“We are what we repeatedly do. Excellence then, is not a single act, but a habit.”
(This is what I’m trying to do w/ my food and fitness. The hard part is continuing it after summer is over! Every. Single. Year. Sigh… kb)
This post is quite good. It addresses the legitimate medical AND spiritual concerns that need to be addressed when helping a person who has bipolar illness. I agree with the Bible about sin and holiness. But the person with bipolar and other mental illnesses needs proper medical supervision and treatment. Going without that is extremely dangerous.
Note: as with many psychological issues, there are often both a physical and spiritual aspect of manic depression / bipolar disorder. While we believe psychologists often miss the true spiritual nature of the sickness, we strongly encourage anyone suffering with a mental illness to seek medical attention and counseling.
Answer:“Bipolar disorder” is a name that first appeared in 1957 for a severe mental illness. Before that, the same illness was called “manic depressive illness” or “manic depression,” though that name only dates back to 1921. Neither term appears in the Bible, but the Bible teaches us a number of lessons we can apply to bipolar disorder.
Bipolar disorder is a serious mental illness characterized by severe mood fluctuations. These fluctuations go far beyond simply being “happy” or “sad.” The “manic” symptoms can include feelings of extreme euphoria, marked increase in risk-taking, racing thoughts, forced speech, and increased energy. The…
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Not the greatest title, is it?
But it got your attention, because here you are, reading my post!
So. The title. Does this help? Doo bee D.B.T.
It refers to D.B.T., which stands for “D.ialectical B.ehavioral T.herapy:
Dialectical Behavioral Therapy is a research-based, cognitive-behavioral treatment originally developed by Marsha Linehan at the University of Washington, to help clients with the suicidal and self-harm behaviors often seen in Borderline Personality Disorder … DBT has since then been modified as a treatment for other complex and challenging mental disorders that involve emotional dysregulation. (from: http://mindfulnesstherapy.org/dbt/)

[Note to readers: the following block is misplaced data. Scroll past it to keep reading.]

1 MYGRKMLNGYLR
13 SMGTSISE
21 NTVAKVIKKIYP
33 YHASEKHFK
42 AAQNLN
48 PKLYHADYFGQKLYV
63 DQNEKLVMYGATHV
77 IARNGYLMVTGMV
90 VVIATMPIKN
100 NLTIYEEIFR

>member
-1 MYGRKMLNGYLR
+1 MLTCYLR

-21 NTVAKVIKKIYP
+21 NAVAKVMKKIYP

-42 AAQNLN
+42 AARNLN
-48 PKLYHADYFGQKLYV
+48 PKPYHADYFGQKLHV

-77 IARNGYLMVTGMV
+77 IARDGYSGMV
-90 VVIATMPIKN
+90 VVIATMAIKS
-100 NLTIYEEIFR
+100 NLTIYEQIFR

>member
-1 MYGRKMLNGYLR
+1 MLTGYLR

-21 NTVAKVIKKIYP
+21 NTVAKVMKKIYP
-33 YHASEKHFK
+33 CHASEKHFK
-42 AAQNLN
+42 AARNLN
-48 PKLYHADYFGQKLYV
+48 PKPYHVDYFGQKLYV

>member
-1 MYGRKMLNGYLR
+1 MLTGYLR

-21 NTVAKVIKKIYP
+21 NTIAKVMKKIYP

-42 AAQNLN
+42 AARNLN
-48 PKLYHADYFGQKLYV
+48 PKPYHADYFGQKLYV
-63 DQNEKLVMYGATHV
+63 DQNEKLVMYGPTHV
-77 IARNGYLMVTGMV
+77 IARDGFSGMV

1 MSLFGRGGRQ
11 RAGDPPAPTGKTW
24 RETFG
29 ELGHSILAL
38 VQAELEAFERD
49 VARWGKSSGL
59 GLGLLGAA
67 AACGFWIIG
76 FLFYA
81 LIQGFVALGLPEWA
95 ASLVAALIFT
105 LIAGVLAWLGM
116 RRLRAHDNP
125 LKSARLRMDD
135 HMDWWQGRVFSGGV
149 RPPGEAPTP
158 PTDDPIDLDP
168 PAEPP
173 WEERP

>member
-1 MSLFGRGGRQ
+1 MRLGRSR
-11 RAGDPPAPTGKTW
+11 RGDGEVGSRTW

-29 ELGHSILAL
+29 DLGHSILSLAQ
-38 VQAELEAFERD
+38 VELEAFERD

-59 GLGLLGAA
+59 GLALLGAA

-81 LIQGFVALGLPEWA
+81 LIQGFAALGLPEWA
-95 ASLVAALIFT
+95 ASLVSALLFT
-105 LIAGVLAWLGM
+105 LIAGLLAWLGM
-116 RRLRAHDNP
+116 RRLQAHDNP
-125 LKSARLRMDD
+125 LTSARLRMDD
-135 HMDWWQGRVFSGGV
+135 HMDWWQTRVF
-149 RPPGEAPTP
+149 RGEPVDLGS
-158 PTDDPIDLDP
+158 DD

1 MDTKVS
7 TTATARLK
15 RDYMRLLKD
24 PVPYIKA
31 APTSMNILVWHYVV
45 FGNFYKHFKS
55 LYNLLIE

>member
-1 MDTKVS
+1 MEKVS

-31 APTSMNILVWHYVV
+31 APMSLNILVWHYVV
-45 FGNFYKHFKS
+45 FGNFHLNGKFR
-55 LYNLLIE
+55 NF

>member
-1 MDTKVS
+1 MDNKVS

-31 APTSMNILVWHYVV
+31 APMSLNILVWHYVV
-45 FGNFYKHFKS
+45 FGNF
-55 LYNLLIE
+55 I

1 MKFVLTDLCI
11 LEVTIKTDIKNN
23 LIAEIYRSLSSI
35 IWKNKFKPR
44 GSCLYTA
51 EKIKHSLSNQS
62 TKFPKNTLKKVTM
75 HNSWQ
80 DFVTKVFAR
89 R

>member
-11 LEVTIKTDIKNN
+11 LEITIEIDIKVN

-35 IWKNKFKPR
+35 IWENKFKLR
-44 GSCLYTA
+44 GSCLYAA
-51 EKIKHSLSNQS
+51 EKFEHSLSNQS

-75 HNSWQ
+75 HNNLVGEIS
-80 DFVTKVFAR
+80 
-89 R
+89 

D.B.T. is not entirely new to me. I vaguely remember being in a DBT group about 5 years ago. I suppose if I’d had more presence of mind at the time it would have “taken” better, but I didn’t, and it didn’t. I’m not even sure I finished the course. Typically, a round of DBT requires about a year of group work and education.
That seems pretty overwhelming to me, even after all this time. But I’ve decided to try again. And here is where my AA training leaps to the rescue and reminds me: “One Day At A Time, Sweet Jesus.” (ok, the “Sweet Jesus” comes from a great song, and was ad-libbed into the phrase; I need Him more than any of this!).
Why am I returning to DBT? Well, there have been times since attending the group the first time that my therapist has referred to a DBT skill. Almost every time, my response is, “Huh?” And I really think that reviewing all of the skills could be really useful. Having gone through a recent intensive program of recovery, I have decided that it is time.
I am disgusted with myself, honestly, that I have needed more help. But I forget one thing: the nature of my illness is that I have no control over it. I can advocate for myself, I can comply with treatment, and I can seek out what I need. But as to the underlying condition, I am not responsible. Shame has no place. I will say that again: shame has no place. For those of us with mental health issues, we must remember:
We have a mental illness. It is not our fault.
Fortunately, I have a really good therapist that I’ve had since ’03. I am also in a great DBT group now. Maybe next week I’ll do better with the homework.
And I believe that we are all doing the very best that we can.
That goes for me, too.
I’ll keep you posted!